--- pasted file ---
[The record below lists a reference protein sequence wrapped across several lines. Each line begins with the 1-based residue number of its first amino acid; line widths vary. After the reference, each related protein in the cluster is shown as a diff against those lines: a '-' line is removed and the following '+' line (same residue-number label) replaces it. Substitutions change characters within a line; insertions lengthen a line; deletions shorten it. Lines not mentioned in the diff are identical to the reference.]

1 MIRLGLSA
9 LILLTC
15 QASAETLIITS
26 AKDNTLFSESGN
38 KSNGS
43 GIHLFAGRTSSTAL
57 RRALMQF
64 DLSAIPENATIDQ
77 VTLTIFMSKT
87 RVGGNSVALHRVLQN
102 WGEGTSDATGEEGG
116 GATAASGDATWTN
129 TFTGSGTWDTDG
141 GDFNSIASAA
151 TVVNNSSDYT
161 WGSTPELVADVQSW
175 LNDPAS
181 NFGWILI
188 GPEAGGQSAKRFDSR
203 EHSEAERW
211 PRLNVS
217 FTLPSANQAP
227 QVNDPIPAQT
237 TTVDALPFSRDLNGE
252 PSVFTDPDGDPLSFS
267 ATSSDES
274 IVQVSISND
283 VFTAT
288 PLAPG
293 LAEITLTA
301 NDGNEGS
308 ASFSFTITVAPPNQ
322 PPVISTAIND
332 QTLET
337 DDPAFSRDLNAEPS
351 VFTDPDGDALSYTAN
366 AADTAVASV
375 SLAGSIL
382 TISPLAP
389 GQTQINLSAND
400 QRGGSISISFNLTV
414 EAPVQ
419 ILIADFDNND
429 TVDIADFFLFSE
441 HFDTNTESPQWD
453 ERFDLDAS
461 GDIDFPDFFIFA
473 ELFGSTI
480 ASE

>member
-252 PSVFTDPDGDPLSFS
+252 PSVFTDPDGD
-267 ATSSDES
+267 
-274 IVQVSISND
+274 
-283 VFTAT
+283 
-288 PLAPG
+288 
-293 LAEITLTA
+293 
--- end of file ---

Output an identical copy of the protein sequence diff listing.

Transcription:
[The record below lists a reference protein sequence wrapped across several lines. Each line begins with the 1-based residue number of its first amino acid; line widths vary. After the reference, each related protein in the cluster is shown as a diff against those lines: a '-' line is removed and the following '+' line (same residue-number label) replaces it. Substitutions change characters within a line; insertions lengthen a line; deletions shorten it. Lines not mentioned in the diff are identical to the reference.]

1 MIRLGLSA
9 LILLTC
15 QASAETLIITS
26 AKDNTLFSESGN
38 KSNGS
43 GIHLFAGRTSSTAL
57 RRALMQF
64 DLSAIPENATIDQ
77 VTLTIFMSKT
87 RVGGNSVALHRVLQN
102 WGEGTSDATGEEGG
116 GATAASGDATWTN
129 TFTGSGTWDTDG
141 GDFNSIASAA
151 TVVNNSSDYT
161 WGSTPELVADVQSW
175 LNDPAS
181 NFGWILI
188 GPEAGGQSAKRFDSR
203 EHSEAERW
211 PRLNVS
217 FTLPSANQAP
227 QVNDPIPAQT
237 TTVDALPFSRDLNGE
252 PSVFTDPDGDPLSFS
267 ATSSDES
274 IVQVSISND
283 VFTAT
288 PLAPG
293 LAEITLTA
301 NDGNEGS
308 ASFSFTITVAPPNQ
322 PPVISTAIND
332 QTLET
337 DDPAFSRDLNAEPS
351 VFTDPDGDALSYTAN
366 AADTAVASV
375 SLAGSIL
382 TISPLAP
389 GQTQINLSAND
400 QRGGSISISFNLTV
414 EAPVQ
419 ILIADFDNND
429 TVDIADFFLFSE
441 HFDTNTESPQWD
453 ERFDLDAS
461 GDIDFPDFFIFA
473 ELFGSTI
480 ASE

>member
-252 PSVFTDPDGDPLSFS
+252 PSVFTDPDGD
-267 ATSSDES
+267 
-274 IVQVSISND
+274 
-283 VFTAT
+283 
-288 PLAPG
+288 
-293 LAEITLTA
+293 